Why Giving Back Has Always Mattered to Me
When I was a young child, one of my favorite activities was writing stories and plays and performing them for the neighborhood children. I was always passionate about the arts. Although I didn’t have a career in performing arts beyond college, I have made a lifelong commitment to preserving and supporting the arts.
I view giving back as an obligation, but it’s also a privilege to be able to do so. I am thankful for the many blessings in my life and there is nothing more special than sharing that with others.
I spent 20 years in business litigation and it came naturally to me. I was always interested in helping people. When it came time for me to retire from working in law, I was eager to continue to devote my time to giving back and couldn’t wait to dive completely into philanthropy.
I decided to launch the Franci Neely Foundation so I could give back to the performing, literary, and visual arts. I really wish I had chased my own star as an artist a little further. I think that by giving back and nurturing the artistic spirit in others, it’s helping me with my unfulfilled dreams as a performing artist.
I’ve donated to various charities over the years but I admit if I could do it all over again, I would donate more money to fewer charities so those charities could benefit in a bigger way. If you sprinkle a little around to too many, only a slight difference is made, but I see now how important it is to give larger amounts in a concentrated area to make more of an impact.
The Hermann Park Conservancy is very dear to my heart. I donated funds there to build a water-themed play area there for children in honor of my grandchildren. It’s a wonderful part of the Houston community and an important part of the city’s history. I am proud to play a small role in benefiting the park’s future. I think of all the generations of children who will enjoy this play area and it makes me smile.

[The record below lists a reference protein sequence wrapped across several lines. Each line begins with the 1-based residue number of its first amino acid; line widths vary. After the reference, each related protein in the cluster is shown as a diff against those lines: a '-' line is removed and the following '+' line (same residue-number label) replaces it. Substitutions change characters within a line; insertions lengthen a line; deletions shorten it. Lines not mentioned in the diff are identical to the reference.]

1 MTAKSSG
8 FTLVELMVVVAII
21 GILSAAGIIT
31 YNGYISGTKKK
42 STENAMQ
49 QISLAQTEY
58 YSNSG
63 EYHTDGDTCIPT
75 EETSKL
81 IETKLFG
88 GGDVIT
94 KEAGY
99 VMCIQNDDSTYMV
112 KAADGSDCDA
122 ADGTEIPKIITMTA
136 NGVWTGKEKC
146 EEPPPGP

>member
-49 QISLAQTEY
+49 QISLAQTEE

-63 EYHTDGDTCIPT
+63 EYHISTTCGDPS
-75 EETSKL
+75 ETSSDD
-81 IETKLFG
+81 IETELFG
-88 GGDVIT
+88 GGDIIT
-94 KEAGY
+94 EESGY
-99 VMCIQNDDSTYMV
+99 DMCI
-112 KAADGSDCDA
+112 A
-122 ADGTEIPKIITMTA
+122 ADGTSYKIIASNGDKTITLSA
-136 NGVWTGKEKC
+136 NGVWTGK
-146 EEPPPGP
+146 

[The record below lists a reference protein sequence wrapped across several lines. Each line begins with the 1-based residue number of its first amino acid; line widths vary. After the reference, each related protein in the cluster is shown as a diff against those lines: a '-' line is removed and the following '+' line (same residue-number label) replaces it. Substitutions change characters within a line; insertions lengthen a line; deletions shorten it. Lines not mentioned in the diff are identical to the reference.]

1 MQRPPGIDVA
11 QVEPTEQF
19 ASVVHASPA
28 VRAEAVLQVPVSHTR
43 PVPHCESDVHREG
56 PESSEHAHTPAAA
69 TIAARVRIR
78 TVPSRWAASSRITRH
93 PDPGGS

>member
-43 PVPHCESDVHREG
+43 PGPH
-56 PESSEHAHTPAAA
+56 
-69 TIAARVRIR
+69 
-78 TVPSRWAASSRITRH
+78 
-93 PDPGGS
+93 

I am also a proud supporter of the Houston Cinema Arts Society. I spearheaded the society in 2007 and I worked to make the Houston Cinema Arts Festival a reality. That fantastic event has hosted everyone from Tilda Swinton and Shirley MacLaine to Isabella Rossellini and Robert Redford.
Supporting Rice University’s Baker Institute for Public Policy is another cause that’s dear to me. I co-chaired its 25th anniversary gala. President Barack Obama was a guest at the event and spoke on a panel, which was very exciting. The gala raised $5.4 million, an amazing amount. The Baker Institute for Public Policy has a rich history. When the groundbreaking took place in 1994, Presidents Gerald Ford, Jimmy Carter, Ronald Reagan, and George H.W. Bush were there. Former Secretary of State James A. Baker III wanted to establish its nonpartisan roots from day one. It’s been an essential and empowering political think tank and has conducted priceless research over the years on critical issues.
As a photographer myself, I would be remiss if I didn’t mention how vital it is for me to give back to The Museum of Fine Arts, Houston. During the COVID-19 pandemic when so many arts programs shut down, I was proud to contribute to the museum’s virtual programming, which continued to foster the needs of both artists and art fans to continue the conversation on the necessity of the arts.
I lent support for a comedic French film event in May and the screening of three Japanese films along with a “Jazz on Film” series and several other events. As a voracious reader, the literary organization Inprint Houston is another important cause I treasure. It’s helped more than 15,000 people through reading and writing workshops, from youth to senior citizens and has made a difference in the lives of those who are incarcerated and those with a dream of becoming a writer but not knowing where to begin.
Outside of Houston, I’ve also been a supporter of the arts in Nantucket, Massachusetts. When I think about those I have given back to, they’ve always given me more in return because I get to keep the gratitude in my heart and that, to me, is priceless.